Food cost percentage = 3,000 / 8,000

Food cost percentage = 0.375, or 37.5%

Johnny’s Burger Bar’s food cost percentage is 37.5%, meaning that 37.5% of their revenues go towards paying for ingredients. That’s above the industry average for burger joints, which makes Johnny wonder if he should tweak his menu prices. 

To know for sure, he needs to calculate his ideal food cost percentage and compare it to his actual food cost percentage. 

How to calculate ideal food cost percentage

To find your ideal food cost percentage, you first need to know two values:

  • Total food costs
  • Total food sales

Let’s say their total food costs were $2,500 and, as we see above, their total food sales are $8,000. To calculate ideal food cost percentage, divide total food costs into total food sales. 

ideal food cost percentage formula

Ideal food cost = $2,500 / 8,000

Ideal food cost = 0.31, or 31%

As it turns out, Johnny’s Burger Bar’s ideal food cost is 31%. Knowing that their current food cost percentage is 37.5%, it’s clear that Johnny is missing out on 6.5% more revenue.  

Knowing this, Johnny has several options for lowering his food cost percentage: 

  • Find cheaper vendors 
  • Reduce portion sizes 
  • Adjust menu prices 

Johnny chooses to adjust his menu prices. 


How to set menu prices

It costs Johnny’s Burger Bar $4.40 and their food cost percentage is 37.5%, which makes its current menu price $11.70. How much should he charge for his burger to bring his food cost percentage down to 31%? 

To determine that, we’ll use this formula:

ideal menu item price formula

Menu item price = 4.40 / 0.31 

Menu item price = $14.20

Based on their ideal food cost percentage (31%), the menu price of the Johnny Burger should be $14.20. That’s a whole $2.50 difference! 

While it might not seem like a lot at first, that extra $2.50 per burger adds up quick. If he sells 75 burgers a day, that $2.50 becomes over $65,700 in additional revenue per year. Now, just imagine if Johnny optimized the food cost percentages for each menu item, not just his burgers.

Now, it’s clear that Johnny was underpricing his burgers. He decides to change the price of his burgers to $14.20 and track its impact on sales and profitability. 


How to track menu pricing’s effect on sales

Successful restaurants make a habit of tracking their menu prices and sales and making ongoing adjustments as food costs fluctuate.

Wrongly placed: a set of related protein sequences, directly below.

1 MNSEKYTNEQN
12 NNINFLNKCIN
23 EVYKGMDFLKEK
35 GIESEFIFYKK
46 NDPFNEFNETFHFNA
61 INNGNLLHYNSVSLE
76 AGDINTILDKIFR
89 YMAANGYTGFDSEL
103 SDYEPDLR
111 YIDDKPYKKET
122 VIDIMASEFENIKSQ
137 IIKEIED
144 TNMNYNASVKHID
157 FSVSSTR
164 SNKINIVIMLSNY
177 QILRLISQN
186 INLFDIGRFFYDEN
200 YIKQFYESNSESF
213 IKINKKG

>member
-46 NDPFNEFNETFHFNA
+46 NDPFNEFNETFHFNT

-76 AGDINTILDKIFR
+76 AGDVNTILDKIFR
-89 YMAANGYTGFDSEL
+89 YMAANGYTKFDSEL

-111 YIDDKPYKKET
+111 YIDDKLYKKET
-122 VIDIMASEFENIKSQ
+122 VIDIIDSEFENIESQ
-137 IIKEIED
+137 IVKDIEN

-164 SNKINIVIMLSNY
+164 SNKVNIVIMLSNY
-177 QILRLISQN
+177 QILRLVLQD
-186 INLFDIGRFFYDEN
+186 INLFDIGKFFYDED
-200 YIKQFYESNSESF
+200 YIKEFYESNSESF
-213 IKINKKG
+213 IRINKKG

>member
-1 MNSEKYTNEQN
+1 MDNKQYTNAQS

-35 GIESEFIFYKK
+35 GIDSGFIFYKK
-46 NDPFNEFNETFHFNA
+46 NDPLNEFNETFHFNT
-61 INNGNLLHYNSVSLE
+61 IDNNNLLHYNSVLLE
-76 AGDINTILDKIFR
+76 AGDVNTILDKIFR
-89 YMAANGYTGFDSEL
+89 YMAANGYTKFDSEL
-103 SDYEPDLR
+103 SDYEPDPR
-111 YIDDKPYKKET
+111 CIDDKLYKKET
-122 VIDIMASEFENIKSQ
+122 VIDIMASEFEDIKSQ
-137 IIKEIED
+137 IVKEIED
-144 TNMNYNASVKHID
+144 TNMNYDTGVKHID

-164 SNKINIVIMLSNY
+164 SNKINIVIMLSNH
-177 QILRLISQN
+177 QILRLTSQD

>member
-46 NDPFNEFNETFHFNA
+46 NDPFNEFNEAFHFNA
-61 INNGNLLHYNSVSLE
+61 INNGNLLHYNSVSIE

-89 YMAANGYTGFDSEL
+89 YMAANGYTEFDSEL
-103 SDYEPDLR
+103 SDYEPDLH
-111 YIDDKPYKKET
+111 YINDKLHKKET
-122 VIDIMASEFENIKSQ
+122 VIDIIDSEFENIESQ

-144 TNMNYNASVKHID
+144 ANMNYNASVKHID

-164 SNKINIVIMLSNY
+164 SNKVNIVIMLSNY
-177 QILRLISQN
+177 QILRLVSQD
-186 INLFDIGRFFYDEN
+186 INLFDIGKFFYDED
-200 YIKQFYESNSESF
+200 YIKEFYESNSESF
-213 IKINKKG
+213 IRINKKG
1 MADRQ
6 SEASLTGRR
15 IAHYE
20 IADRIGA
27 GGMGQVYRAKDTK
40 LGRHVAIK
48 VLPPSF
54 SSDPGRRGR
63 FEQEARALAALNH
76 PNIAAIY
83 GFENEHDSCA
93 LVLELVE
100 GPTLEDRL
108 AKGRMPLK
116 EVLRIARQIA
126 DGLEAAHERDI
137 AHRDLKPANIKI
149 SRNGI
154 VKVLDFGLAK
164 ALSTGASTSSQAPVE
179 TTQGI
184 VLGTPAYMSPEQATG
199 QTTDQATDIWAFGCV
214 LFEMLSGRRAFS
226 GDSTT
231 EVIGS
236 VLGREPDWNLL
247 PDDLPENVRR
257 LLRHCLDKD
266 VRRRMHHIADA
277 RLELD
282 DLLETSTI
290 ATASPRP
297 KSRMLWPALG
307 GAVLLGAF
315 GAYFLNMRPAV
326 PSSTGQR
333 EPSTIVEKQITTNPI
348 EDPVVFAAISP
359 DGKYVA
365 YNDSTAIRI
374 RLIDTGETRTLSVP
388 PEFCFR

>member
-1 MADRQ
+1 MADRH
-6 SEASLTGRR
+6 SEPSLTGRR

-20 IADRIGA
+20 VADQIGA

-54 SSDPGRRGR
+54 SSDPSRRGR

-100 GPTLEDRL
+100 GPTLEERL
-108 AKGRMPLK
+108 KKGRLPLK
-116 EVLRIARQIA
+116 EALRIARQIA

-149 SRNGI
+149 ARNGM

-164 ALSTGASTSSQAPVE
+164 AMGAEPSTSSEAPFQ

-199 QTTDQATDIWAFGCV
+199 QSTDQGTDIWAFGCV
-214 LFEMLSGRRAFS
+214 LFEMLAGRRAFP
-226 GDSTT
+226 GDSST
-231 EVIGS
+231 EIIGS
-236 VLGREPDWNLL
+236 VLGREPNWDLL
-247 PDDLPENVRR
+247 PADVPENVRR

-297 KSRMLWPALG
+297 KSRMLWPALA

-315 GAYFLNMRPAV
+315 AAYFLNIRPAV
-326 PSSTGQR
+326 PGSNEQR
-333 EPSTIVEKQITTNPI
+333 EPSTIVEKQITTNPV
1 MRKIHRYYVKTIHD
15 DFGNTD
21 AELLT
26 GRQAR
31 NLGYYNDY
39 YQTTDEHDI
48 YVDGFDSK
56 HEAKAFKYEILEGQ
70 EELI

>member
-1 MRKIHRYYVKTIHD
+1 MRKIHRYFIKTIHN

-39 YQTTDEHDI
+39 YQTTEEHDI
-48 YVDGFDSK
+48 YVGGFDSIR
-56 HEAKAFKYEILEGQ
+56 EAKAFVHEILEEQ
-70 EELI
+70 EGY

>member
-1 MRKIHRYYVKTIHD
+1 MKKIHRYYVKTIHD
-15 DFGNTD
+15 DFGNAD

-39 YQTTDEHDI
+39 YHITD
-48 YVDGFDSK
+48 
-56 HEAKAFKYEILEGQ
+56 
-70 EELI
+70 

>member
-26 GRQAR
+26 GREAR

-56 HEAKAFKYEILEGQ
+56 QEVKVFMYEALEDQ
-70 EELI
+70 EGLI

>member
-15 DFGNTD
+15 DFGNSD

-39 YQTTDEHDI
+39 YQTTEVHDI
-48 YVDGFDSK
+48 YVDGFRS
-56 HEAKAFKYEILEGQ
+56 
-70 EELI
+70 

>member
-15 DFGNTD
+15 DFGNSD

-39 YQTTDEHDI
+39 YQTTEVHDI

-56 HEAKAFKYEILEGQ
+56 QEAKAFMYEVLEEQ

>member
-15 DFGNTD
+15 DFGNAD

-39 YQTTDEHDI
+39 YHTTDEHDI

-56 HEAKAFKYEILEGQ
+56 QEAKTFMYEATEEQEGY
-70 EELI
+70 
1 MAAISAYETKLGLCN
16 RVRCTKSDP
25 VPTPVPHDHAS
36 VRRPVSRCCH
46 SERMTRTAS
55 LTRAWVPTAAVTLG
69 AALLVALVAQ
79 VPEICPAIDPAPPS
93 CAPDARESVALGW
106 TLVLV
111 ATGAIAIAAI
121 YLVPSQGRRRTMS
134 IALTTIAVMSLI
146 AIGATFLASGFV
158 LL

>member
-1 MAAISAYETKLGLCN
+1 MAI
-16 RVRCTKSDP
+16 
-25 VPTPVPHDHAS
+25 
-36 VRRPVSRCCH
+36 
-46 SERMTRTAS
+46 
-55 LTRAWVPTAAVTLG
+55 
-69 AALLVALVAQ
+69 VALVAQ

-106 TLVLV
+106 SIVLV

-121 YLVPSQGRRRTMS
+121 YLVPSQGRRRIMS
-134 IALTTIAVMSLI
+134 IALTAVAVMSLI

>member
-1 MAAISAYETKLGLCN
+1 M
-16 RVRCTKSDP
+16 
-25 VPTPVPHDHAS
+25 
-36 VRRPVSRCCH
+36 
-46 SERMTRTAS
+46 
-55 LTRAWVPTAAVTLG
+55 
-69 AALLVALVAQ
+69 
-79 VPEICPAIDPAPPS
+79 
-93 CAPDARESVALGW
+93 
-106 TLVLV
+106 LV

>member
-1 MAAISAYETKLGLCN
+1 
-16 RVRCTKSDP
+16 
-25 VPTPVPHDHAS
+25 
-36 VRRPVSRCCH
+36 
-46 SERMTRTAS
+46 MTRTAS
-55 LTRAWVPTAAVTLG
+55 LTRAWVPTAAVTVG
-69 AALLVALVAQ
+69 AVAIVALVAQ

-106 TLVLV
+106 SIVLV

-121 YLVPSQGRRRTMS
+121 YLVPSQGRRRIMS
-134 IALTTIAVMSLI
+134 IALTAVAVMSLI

After comparing his current food cost to his ideal food cost, Johnny increased the menu price of the Johnny Burger to $14.20. There are two possible ways the higher price could affect sales: 

Scenario 1: Burger sales slow down

In this scenario, sales of the Johnny Burger have gone down since the price increased.

This could mean that the price is too high for customers. If Johnny wants to reduce the menu price of the dish to increase sales, he should do it strategically. Perhaps he can explore partnering with cheaper vendors, reducing portion sizes or using less expensive ingredients altogether to justify lowering his burger’s menu price. 

Scenario 2: Burgers sell like crazy!

Conversely, if the Johnny Burger is selling really well with the new price, it could mean that customers can afford another price bump.

To increase the price without outpricing customers, Johnny could aim for a food cost percentage of 28%, which prices the Johnny Burger at $15.70. 

In either scenario, it’s important to remain vigilant and monitor how the adjustments you make impact sales. Ideally, the menu price is affordable to customers and has a manageable food cost. When done correctly, sales will cover your ongoing restaurant expenses and leave some leftover money in the bank. 


3 ways to lower restaurant food costs

If increasing menu prices results in fewer people eating at your restaurant, you can decrease your food cost percentage by reducing your cost per serving. You can do this by:

  • Find cheaper vendors: Can you get the same quality ingredients for a lower price with another vendor? 
  • Reducing portion sizes: In Johnny’s case, he could serve a 6-ounce burger rather than an 8-ounce burger to reduce portion sizes and his food cost per serving. 
  • Use cheaper ingredients: While it can lower your food cost percentage, this is usually a last resort. Customers will notice if your food quality suffers and you risk losing their business as a result.  


Takeaways for managing food cost percentage 

While it might seem like a hassle, carefully controlling your restaurant’s food cost percentages assures that your restaurant is able to pay its bills and turn a profit on each sale. In an industry with notoriously low profit margins, every cent counts. 

To recap, here’s how to price menu items at your restaurant for financial success:

  • Determine your food cost per serving for each menu item.
  • Calculate your current food cost percentage. 
  • Find your ideal food cost percentage. 
  • Adjust menu items to match your ideal food cost percentage.
  • Monitor how sales react to those adjustments. 
  • Explore alternatives to lowering food costs. 

Once you decide on menu prices, you can revisit your menu design and reconsider how you’re positioning each dish, from how you describe menu items to the layout you choose. Believe it or not, the way a menu is designed has a proven correlation with increased sales.